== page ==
Part of the controversy in figure skating is not even due to its scoring, which was revamped in 2004 to be more transparent in the wake of judging scandal at the 2002 Olympics in Salt Lake City, but rather incidents like this one. Just as many have been skeptical of the BCS era in college football and have longed for a playoff, we have long become accustomed to this high-pressure test to see which Americans qualify for the Olympics in their chosen events. We don’t hand Michael Phelps his lane in the pool automatically for each Olympic race; he has to earn it, in one-off competition, the stakes rising against his compatriots.
Perhaps the better athlete will be in Sochi following this decision. Should Wagner podium or even win gold in Russia, she will vindicate the end result of the USFSA’s decision. But it will not vindicate the means that got Wagner on the ice, for we will also never know what Nagasu — who is less consistent throughout a season but more consistent on the biggest stages of her sport — could have done with four more years of experience.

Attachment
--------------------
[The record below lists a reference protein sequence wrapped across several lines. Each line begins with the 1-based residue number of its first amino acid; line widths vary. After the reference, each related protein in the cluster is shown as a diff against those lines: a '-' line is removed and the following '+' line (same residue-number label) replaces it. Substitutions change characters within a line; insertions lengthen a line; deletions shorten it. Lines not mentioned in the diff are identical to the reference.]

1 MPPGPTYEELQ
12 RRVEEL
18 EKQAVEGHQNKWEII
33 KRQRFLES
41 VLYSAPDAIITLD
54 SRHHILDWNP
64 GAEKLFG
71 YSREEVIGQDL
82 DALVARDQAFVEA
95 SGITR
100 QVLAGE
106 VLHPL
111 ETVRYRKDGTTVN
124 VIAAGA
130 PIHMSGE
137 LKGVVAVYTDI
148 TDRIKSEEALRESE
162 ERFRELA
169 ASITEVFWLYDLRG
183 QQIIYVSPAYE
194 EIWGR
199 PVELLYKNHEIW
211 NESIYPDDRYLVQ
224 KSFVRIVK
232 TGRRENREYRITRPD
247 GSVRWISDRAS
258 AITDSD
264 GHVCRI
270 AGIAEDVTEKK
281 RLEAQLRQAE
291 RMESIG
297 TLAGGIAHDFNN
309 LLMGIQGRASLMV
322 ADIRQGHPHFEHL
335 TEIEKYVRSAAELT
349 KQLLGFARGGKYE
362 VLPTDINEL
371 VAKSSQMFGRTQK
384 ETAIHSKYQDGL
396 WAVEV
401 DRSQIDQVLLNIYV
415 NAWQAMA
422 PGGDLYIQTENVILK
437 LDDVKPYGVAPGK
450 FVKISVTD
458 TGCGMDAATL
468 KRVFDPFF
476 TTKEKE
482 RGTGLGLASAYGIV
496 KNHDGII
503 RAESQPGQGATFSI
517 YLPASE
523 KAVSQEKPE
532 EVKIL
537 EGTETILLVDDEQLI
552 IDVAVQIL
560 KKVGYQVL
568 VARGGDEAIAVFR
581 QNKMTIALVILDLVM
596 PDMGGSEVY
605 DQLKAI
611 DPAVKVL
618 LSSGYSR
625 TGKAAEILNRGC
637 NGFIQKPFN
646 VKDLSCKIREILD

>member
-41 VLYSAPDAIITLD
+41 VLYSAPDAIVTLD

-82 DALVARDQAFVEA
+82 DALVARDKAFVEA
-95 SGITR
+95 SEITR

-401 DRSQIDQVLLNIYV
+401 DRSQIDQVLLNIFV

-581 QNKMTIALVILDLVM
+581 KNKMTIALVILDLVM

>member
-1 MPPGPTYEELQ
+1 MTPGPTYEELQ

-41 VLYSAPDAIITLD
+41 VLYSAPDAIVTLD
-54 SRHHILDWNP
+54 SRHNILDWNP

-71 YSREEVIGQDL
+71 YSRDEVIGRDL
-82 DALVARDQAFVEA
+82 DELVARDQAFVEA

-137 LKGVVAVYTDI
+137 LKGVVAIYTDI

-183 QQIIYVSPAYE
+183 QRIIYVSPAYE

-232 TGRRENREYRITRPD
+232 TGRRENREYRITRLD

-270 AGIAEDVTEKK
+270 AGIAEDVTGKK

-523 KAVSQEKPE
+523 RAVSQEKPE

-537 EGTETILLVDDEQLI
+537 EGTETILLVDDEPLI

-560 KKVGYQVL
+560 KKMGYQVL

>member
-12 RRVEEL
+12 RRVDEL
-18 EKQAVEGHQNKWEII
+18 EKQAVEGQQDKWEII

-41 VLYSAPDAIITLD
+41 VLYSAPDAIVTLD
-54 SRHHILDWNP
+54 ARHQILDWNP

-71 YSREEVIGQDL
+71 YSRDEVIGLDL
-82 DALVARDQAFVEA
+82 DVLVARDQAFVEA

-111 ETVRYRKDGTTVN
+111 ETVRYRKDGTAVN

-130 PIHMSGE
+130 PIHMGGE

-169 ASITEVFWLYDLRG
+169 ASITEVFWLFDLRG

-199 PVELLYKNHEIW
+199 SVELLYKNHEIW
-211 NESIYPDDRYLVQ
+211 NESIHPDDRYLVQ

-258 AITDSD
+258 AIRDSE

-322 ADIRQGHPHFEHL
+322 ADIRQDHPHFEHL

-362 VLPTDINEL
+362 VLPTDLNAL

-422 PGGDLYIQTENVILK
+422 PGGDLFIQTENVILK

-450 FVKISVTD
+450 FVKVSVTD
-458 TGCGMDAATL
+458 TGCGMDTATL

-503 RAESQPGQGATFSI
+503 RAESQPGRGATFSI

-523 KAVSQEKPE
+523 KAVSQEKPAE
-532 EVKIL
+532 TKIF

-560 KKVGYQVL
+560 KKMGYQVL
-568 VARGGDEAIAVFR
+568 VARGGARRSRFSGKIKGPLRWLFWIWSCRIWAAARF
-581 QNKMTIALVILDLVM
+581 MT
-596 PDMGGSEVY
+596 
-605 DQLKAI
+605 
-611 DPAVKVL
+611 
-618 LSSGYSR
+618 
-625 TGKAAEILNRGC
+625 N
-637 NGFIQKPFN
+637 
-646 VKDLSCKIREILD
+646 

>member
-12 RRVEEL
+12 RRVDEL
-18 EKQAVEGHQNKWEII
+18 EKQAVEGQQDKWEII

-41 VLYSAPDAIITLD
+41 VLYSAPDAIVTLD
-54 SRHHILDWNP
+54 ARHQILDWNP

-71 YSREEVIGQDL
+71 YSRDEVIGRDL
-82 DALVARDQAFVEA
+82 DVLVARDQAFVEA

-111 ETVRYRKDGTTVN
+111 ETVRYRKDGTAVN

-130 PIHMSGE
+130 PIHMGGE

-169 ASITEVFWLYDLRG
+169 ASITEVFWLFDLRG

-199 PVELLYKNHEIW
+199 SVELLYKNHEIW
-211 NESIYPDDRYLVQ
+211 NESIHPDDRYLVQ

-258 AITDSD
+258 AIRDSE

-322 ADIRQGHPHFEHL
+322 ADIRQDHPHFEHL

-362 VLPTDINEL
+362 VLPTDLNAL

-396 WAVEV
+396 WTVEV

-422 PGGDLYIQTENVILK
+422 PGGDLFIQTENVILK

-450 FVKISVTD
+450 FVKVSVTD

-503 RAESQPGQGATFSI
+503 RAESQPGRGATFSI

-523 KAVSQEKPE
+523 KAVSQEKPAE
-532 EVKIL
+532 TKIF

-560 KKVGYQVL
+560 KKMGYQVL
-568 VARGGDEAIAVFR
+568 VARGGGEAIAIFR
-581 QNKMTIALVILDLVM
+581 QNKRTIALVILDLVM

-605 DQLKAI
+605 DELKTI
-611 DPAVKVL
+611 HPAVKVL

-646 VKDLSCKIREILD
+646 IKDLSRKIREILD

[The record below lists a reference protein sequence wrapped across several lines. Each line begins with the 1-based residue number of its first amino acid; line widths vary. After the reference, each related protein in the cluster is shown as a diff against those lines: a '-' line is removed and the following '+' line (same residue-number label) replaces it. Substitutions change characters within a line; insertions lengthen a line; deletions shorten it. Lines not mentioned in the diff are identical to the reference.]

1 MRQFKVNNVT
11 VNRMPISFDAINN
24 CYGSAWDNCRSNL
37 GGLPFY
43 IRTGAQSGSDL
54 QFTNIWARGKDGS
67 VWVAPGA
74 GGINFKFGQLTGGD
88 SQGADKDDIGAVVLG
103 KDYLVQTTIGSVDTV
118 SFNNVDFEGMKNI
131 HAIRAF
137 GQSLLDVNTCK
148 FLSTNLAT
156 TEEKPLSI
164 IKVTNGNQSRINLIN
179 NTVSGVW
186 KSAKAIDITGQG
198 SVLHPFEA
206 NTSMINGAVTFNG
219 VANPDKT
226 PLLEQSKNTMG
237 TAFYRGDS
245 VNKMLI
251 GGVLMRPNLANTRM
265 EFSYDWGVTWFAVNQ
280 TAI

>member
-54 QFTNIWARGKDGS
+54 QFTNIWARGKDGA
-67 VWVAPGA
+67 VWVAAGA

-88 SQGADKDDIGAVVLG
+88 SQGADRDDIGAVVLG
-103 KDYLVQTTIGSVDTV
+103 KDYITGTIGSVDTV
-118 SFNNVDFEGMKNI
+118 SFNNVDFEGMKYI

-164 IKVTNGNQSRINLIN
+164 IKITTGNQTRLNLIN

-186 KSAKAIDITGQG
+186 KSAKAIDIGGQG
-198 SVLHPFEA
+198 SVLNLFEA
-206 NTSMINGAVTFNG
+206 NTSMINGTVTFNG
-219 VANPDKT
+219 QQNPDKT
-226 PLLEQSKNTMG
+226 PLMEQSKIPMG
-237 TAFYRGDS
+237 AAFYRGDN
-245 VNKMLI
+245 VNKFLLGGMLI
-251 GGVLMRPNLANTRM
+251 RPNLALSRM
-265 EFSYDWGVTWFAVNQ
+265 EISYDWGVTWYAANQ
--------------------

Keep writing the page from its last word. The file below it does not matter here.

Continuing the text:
But that’s plenty proselytizing about selection procedures. After all, Wagner went to bed on Saturday night knowing she still had a chance at selection… and Nagasu knew naggingly that she could still be pipped by procedure.Ultimately, neither was likely to knock off South Korea’s Kim Yu-Na. The defending Olympic champion, Kim sat out the 2011-2012 season but came back just in time to win the 2013 world championship by a record 20.42 points over European champion Carolina Kostner of Italy. Only 23 years old, Kim could conceivably compete until the 2018 Olympics in her home country — and could dominate the sport over an extended period as few athletes ever have before.